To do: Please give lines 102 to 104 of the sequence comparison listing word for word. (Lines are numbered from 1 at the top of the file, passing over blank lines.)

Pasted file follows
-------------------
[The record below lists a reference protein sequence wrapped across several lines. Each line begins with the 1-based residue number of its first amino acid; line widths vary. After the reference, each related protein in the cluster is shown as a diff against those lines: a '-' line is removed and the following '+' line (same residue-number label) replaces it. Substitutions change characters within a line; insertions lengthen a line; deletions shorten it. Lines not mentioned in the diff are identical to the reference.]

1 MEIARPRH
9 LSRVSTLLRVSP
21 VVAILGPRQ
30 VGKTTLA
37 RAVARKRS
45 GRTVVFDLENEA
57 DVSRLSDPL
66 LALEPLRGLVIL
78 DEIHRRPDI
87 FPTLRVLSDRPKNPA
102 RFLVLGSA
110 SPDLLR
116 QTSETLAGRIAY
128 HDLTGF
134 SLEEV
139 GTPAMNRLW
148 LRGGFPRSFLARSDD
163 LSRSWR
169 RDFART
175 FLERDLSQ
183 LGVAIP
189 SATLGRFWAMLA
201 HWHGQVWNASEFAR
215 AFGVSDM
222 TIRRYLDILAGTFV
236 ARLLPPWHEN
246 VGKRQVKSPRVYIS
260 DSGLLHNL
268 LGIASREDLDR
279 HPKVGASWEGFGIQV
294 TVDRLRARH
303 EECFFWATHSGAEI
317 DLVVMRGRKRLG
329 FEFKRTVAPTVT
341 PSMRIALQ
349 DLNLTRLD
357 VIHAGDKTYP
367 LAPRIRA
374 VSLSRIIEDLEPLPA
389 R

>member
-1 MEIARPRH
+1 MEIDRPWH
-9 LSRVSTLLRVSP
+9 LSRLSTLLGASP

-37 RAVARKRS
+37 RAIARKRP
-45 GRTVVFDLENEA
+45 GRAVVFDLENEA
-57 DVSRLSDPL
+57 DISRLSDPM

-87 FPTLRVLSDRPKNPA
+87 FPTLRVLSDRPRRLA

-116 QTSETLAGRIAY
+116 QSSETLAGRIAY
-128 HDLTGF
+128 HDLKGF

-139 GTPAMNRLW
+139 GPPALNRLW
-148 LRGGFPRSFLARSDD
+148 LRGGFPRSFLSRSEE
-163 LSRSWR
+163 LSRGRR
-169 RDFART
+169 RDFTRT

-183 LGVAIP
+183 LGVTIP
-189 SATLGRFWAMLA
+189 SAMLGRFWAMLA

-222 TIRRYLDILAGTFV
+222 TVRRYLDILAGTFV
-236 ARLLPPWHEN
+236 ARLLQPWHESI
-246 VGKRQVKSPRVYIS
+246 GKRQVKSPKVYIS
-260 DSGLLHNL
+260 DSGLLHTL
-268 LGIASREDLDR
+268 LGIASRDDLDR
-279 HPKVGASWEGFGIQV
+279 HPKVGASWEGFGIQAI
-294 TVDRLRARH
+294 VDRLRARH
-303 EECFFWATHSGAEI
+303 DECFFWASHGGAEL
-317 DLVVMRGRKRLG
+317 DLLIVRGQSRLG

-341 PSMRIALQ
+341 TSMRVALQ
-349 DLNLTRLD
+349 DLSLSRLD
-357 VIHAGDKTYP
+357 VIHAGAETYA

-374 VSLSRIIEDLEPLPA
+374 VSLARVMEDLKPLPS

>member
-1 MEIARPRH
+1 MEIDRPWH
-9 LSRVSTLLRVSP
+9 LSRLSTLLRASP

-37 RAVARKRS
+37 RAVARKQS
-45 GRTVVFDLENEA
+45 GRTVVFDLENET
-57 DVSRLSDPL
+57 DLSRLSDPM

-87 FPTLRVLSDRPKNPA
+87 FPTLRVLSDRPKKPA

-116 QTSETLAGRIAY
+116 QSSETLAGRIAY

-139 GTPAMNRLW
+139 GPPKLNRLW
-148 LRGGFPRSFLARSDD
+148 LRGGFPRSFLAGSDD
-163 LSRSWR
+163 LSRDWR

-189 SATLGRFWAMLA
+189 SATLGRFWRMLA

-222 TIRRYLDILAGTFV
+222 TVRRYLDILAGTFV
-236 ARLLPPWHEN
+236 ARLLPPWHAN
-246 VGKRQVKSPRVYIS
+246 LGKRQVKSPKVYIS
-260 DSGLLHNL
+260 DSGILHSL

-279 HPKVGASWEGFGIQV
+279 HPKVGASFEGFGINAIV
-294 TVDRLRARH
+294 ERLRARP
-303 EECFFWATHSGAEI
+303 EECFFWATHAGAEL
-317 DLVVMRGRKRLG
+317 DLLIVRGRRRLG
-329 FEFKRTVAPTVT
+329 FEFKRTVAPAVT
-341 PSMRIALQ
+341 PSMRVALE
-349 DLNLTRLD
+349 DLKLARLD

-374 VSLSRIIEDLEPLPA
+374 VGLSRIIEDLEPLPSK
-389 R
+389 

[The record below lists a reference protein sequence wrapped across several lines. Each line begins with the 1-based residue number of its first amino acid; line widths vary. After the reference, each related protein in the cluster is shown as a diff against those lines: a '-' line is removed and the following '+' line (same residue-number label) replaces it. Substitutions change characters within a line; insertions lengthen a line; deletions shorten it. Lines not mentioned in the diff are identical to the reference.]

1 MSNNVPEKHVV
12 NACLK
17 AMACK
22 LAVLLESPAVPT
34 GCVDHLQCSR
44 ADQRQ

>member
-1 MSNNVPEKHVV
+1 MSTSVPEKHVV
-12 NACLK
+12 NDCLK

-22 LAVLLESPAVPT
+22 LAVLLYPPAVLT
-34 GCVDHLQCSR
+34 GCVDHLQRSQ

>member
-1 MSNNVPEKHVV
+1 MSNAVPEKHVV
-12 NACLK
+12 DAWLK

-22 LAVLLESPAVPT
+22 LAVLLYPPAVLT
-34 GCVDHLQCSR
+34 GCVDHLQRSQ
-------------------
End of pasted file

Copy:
-37 RAVARKRS
+37 RAVARKQS
-45 GRTVVFDLENEA